captured to a computer as a digital image file. Digital m a m m o g ra m s a re f a s t e r because there is no film to develop. The image can be sent immediately to the radiologist for viewing. If the image is unclear, you will be told about it right away, and the image can be retaken. This may help reduce mammogram callbacks, and stress on patients. The National Cancer Institute did a study comparing film and digital mammography, and concluded that digital mammography is more accurate than film at finding cancer in women less than 50 years old, and women who have dense (not
AAUW now accepting scholarship applications The Danville-AlamoWalnut Creek branch of the American Association of University Women (AAUW) is now accepting scholarship applications Are you a young woman currently pursuing a Bachelor’s or Graduate degree or know someone who is? The DanvilleAlamo-Walnut Creek branch of the American Association of University Women (AAUW) is now accepting applications from eligible candidates for their Local 2018 Scholarship awards. To qualify applicants must currently reside in: A. The Walnut Creek city limits or unincorporated area
of Walnut Creek boundaries during high school, and/ or currently reside within the Walnut Creek city limits or unincorporated area boundaries. B. Graduated from the San Ramon Valley Unified School District, or during high school resided in the district while attending a private school, and/or currently reside within the San Ramon Valley Unified School District boundaries. Guidelines and application form are located on their website: https://daw-ca. aauw.net/2018-scholarship. For more information please call 925-735-9889.
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fatty) breast tissue. Digital mammography also uses less radiation than traditional film mammography, reducing your lifetime exposure to x-rays Another advancement was the introduction of the MRI. MRI of the breast is used in selected patients with diagnosis of breast cancer. It is used as a screening tool in patients with greater than 20% lifetime risk for breast cancer based on family history, patients with BRCA mutations, and patients with history of radiation to the chest during teenage years for lymphoma. Surgery Women no longer have to go into the operating room for initial biopsy of a breast mass. Techniques called core biopsy or stereotactic core biopsy are performed in the doctor’s office or by a radiologist and thus general anesthesia and cost is avoided. Mastectomies were the mainstay treatment for breast cancer. Now a majority of
women are able to keep their breast. Lumpectomy and radiation has replaced the concept of mastectomies in majority of cases. Radiation Oncology Radiation techniques have also improved. Today radiation oncologists are able to do precise targeting thus avoiding damage to the heart and the lungs. Catheter directed radiation in selected cases have shortened the course of radiation treatment from 6 weeks to 1 week. Medical Oncology Chemotherapy agents along with anti-nausea medications have all made great advancements. Newer chemotherapeutic and targeted agents have helped change the face of treatment as well. The Introduction of Herceptin, Lapatinib, and newer antiestrogen agents have given us the tools to treat breast cancer that is now more curable than ever. In the past every woman with greater than 1 cm tumor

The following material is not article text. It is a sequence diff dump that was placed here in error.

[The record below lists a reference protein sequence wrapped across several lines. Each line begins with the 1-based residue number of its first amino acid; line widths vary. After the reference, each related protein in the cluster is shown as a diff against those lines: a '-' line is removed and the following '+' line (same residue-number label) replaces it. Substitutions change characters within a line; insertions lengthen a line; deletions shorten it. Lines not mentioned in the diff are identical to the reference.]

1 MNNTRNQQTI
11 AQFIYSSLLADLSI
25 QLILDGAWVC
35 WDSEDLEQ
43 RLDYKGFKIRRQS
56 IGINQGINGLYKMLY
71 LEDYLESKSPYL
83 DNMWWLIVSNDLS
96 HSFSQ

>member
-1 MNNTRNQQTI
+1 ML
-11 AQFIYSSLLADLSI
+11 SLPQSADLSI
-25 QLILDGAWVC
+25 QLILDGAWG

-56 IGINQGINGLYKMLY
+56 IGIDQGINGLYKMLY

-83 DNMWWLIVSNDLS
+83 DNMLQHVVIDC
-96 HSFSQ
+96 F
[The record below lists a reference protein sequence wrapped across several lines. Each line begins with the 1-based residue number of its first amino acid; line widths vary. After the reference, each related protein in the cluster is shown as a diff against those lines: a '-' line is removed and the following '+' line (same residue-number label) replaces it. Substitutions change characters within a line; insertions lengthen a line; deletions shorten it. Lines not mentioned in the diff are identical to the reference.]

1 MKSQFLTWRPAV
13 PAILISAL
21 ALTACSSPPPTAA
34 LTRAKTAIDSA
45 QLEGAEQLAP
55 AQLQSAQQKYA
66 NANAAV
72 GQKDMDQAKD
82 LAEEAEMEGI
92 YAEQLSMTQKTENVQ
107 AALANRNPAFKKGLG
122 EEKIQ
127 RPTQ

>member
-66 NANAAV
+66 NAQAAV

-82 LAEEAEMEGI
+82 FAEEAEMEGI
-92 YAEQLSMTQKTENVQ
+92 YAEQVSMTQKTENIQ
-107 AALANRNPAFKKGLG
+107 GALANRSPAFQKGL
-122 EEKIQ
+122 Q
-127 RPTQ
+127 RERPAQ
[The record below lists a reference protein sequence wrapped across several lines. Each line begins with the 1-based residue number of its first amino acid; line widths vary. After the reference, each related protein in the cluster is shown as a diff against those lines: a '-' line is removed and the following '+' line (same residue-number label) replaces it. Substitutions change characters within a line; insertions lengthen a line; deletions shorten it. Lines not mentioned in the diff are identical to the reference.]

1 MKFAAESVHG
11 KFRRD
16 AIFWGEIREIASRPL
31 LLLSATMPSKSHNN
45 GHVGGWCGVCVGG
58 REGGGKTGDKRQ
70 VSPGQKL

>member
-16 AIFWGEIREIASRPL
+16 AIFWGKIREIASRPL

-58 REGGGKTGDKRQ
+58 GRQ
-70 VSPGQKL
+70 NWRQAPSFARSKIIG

were offered chemotherapy. With tools like Oncotype Dx score and Mammoprint, we are able to identify women with early stage breast cancer that may or may not benefit from chemotherapy. Understanding breast cancer genetics and the importance of family history have allowed us to identify women who are at increased risk thus taking appropriate measures like prophylactic mastectomies and oopherectomy. The fact is many more women are being diagnosed with breast cancer in the 21st century, however they are also surviving. The future of breast cancer is not a grim one. Every day new advancements are being made in the treatment of breast cancer. Dr. Kankipati is a board certified Medical Oncologist and Hematologist with Epic Care, a group of experts in the diagnosis and comprehensive treatment of cancer and blood disorders. www.epic-care.com
Alamo News Update By Steve Mick
I n N o v e m b e r 2 01 6 , California voters passed Proposition 64 – The Adult Use of Marijuana Act. Since that time government officials, including Contra Costa County Supervisors, have been busy formulating policy decisions regarding all aspects of marijuana use, cultivation and taxation in the unincorporated areas of the county. The supervisors have initiated a study to create a policy document, “Framework for Regulating Cannabis in the Unincorporated Area of Contra Costa County” which is now in draft form. As part of this effort, county representatives of the Department of Conservation and Development are visiting Municipal Advisory Councils (MACs) throughout the county to present preliminary policy information as contained in the Framework. They are also gauging community sentiment and opinion regarding this topic. The Alamo MAC was visited recently by county representatives who went over some of the issues on this often controversial topic. As always, there was a period for public